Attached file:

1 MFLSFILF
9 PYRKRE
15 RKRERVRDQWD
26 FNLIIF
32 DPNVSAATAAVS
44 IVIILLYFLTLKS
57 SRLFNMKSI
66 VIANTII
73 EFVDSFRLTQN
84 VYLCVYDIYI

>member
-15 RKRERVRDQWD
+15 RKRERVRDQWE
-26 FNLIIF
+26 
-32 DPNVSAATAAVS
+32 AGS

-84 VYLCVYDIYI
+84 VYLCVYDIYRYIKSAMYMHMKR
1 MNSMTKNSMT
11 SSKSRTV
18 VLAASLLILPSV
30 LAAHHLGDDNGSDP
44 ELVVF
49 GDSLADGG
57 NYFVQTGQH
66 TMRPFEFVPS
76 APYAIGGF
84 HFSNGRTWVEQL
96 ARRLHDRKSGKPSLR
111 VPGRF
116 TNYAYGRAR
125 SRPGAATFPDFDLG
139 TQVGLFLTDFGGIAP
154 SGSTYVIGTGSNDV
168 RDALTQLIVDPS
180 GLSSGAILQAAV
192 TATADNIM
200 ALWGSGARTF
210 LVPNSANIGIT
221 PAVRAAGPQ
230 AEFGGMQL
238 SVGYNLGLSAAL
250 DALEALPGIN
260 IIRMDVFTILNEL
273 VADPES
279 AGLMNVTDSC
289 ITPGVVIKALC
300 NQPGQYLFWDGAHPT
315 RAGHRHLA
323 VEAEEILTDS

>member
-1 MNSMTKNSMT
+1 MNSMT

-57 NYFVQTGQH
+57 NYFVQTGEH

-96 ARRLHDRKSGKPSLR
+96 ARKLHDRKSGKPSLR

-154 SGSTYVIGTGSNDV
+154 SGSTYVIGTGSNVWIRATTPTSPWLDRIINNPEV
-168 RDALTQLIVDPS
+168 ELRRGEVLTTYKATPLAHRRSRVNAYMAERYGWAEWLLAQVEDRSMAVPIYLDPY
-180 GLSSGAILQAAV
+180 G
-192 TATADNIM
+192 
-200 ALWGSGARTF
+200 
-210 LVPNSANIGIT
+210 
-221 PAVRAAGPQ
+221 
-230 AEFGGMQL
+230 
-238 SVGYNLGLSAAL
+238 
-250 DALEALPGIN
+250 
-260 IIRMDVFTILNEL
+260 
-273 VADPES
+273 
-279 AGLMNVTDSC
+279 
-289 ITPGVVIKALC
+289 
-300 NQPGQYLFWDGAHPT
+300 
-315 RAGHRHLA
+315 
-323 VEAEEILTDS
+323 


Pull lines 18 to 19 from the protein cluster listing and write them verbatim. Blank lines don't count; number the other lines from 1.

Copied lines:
-84 VYLCVYDIYI
+84 VYLCVYDIYRYIKSAMYMHMKR